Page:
"The scholarship does not only consist of theorems and proofs but also (and perhaps even more important) of data, computer code and a runtime environment which provides readers with the possibility to reproduce all tables and figures in an article."
Easier said than done. We can, of course (as we should in a world of formal systems engineering) insist on proper configuration control and versioning of all components, internal and external, but I am not convinced that the research community is ready for this level of maturity—typically reserved for moon rockets and defense procurement, with orders of magnitude in additional costs. Perhaps more importantly, the scientists writing code are not going to invest time and effort to document, version, and package their code to a standard that supports reproducibility. Hence, the code that we use to transform our data, whether we like it or not, will not automatically produce the same result at some unspecified point in the future, and much more so if it has external web-based dependencies (which, in turn, may also have external dependencies). There is some utility in packaging entire runtime environments (much in the way that one could persist the result of a query or transformation), but this does not solve the problem of external dependencies.
Which raises an interesting dilemma: in the world of linked open data, the semantic web, and open distributed processing, the state of the web at any point in time cannot be reproduced ever again—which may create significant issues for reproducible science if it uses any form of distributed code.
Not only that! As we rely more and more on processing enormous volumes of data by digital means, we will depend more and more on artificial intelligence, machine learning, and automated research. As the body of knowledge available to automated agents changes, so presumably, will their conclusions and inferences.
So...we need a new consensus on what science means in the era of data-intensive, increasingly automated science: our rules, notions, and paradigms will soon be outdated.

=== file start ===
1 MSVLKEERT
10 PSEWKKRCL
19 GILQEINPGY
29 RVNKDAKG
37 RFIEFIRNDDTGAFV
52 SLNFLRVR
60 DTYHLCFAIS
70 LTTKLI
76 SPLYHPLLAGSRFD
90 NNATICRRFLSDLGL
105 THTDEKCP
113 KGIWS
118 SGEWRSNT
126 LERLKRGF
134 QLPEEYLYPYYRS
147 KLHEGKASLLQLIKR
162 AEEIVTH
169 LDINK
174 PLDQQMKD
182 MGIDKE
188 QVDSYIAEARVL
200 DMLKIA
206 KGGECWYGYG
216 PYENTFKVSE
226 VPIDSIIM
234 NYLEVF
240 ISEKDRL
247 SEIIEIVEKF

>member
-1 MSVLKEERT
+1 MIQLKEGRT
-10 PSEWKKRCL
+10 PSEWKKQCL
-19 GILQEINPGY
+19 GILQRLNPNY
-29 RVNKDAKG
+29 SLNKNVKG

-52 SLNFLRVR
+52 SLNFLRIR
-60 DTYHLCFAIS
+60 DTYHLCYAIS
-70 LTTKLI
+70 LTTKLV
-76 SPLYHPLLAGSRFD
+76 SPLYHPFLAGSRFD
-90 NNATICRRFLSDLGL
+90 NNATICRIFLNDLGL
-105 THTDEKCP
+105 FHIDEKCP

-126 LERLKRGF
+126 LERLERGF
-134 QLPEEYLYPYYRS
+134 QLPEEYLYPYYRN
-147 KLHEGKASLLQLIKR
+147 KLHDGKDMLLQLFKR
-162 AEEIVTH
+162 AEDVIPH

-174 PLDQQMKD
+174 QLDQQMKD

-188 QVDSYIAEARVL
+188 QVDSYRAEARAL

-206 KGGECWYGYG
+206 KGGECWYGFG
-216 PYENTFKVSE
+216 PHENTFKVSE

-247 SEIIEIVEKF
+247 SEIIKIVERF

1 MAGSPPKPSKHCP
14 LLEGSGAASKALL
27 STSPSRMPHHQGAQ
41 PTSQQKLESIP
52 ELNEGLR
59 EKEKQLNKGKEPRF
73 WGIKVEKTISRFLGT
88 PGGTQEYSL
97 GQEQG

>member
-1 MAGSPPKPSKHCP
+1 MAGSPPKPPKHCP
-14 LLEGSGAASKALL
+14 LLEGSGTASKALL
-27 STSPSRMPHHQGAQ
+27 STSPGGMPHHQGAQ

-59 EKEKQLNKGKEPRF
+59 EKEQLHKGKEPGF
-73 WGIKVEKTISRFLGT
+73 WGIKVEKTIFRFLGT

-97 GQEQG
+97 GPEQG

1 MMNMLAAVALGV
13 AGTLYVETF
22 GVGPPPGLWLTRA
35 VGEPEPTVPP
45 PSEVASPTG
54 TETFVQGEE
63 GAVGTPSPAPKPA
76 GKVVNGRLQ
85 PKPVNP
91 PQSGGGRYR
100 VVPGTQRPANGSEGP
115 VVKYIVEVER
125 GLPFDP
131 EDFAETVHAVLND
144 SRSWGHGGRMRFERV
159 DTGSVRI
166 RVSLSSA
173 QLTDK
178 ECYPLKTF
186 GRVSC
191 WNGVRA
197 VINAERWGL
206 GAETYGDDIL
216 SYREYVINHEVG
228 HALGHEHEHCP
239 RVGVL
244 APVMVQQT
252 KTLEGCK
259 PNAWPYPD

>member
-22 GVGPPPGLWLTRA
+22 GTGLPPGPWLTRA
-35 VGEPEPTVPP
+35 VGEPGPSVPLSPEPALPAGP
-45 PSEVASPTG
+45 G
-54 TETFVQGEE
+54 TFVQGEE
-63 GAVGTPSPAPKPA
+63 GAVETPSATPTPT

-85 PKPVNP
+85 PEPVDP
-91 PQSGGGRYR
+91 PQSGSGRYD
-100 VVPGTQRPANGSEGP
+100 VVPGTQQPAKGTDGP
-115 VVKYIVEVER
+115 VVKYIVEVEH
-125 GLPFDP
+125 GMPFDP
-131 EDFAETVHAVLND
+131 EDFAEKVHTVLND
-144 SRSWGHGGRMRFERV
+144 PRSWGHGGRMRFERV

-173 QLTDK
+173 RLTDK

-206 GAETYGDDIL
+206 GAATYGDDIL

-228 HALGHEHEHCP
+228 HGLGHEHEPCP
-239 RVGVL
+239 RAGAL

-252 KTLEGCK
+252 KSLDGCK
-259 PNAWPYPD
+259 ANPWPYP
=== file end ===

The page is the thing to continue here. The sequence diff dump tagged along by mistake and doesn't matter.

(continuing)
Fitting subject for an RDA Interest Group, I would think.
It is often said—disparagingly—that America’s culture is a consumer culture. Although it may be true that America’s consumerism is problematic, not least for the planet, the flip side is how consumer culture drives a service mentality in businesses and government. The old adage that “the customer is king” does motivate US government agencies and government-supported centers, including NASA’s Distributed Active Archive Centers (DAACs), to innovate and improve services in response to user feedback and evolving user needs.
Since 2004, NASA’s Earth Science Data and Information System (ESDIS) Project [WDS Network Member] has commissioned the CFI Group to conduct an annual customer satisfaction survey of users of Earth Observing System Data and Information System (EOSDIS) data and services available through the twelve DAACs. The American Customer Satisfaction Index (ACSI) is a uniform, cross-industry measure of satisfaction with goods and services available to US consumers, including both the private and public sectors. The ACSI represents an important source of information on user satisfaction and needs that feeds into DAAC operations and evolution. This may hold some lessons for WDS data services more broadly as they seek feedback from their users, and endeavor to expand their user bases and justify funding support.
The ACSI survey invitation is sent to anyone who has registered to download data from the NASA DAACs. In the past registration was ad hoc, and each DAAC had its own system. In early 2015, ESDIS began implementing a uniform user registration system called EarthData Login that requires that users establish a free account before they can access datasets. Accounts are associated with a given DAAC, but they allow access to data across all the DAACs. All those who register are sent invitations to fill out the ACSI survey. Response rates vary from a few percent among most DAACs, to as high as 38% for the Land Processes DAAC [WDS Regular Member] (which also has the highest number of respondents at just over 2,000).
In 2015, the overall EOSDIS ACSI was 77 out of 100, which is better then the overall government and National ACSI scores for 2015 (64 and 74, respectively), but lower than the National Weather Service (80). This score is based on users’ overall assessment of satisfaction with each data center based on expectations and comparison with an “ideal” data center. The ACSI model provided by the CFI Group also assesses specific “drivers” of user satisfaction—customer support, product search, product selection and order, product documentation, product quality, and data delivery—and their relative importance to the overall ACSI score. This allows the DAACs to identify areas where improvement is needed and should have the most impact on overall satisfaction.